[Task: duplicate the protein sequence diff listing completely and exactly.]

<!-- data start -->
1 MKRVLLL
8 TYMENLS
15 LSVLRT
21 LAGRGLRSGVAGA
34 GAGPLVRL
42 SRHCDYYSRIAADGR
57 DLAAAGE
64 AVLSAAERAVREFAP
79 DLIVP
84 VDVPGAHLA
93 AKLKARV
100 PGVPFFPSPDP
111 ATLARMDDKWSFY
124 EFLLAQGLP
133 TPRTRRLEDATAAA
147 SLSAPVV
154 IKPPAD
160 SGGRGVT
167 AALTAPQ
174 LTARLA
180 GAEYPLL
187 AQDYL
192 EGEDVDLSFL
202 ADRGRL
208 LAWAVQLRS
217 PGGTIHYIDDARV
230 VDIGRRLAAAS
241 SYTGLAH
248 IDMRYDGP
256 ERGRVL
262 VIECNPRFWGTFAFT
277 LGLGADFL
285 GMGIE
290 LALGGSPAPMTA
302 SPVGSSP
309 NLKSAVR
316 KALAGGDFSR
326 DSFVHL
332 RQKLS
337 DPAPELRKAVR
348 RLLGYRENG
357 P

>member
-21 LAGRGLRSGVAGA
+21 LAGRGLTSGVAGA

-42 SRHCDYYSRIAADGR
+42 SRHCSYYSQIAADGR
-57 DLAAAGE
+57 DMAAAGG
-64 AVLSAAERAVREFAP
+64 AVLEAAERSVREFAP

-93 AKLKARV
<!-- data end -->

1 MKRVLLL
8 TYMENLS
15 LSVLRT
21 LAGRGLRSGVAGA
34 GAGPLVRL
42 SRHCDYYSRIAADGR
57 DLAAAGE
64 AVLSAAERAVREFAP
79 DLIVP
84 VDVPGAHLA
93 AKLKARV
100 PGVPFFPSPDP
111 ATLARMDDKWSFY
124 EFLLAQGLP
133 TPRTRRLEDATAAA
147 SLSAPVV
154 IKPPAD
160 SGGRGVT
167 AALTAPQ
174 LTARLA
180 GAEYPLL
187 AQDYL
192 EGEDVDLSFL
202 ADRGRL
208 LAWAVQLRS
217 PGGTIHYIDDARV
230 VDIGRRLAAAS
241 SYTGLAH
248 IDMRYDGP
256 ERGRVL
262 VIECNPRFWGTFAFT
277 LGLGADFL
285 GMGIE
290 LALGGSPAPMTA
302 SPVGSSP
309 NLKSAVR
316 KALAGGDFSR
326 DSFVHL
332 RQKLS
337 DPAPELRKAVR
348 RLLGYRENG
357 P

>member
-21 LAGRGLRSGVAGA
+21 LAGRGLTSGVAGA

-42 SRHCDYYSRIAADGR
+42 SRHCSYYSQIAADGR
-57 DLAAAGE
+57 DMAAAGG
-64 AVLSAAERAVREFAP
+64 AVLEAAERSVREFAP

-93 AKLKARV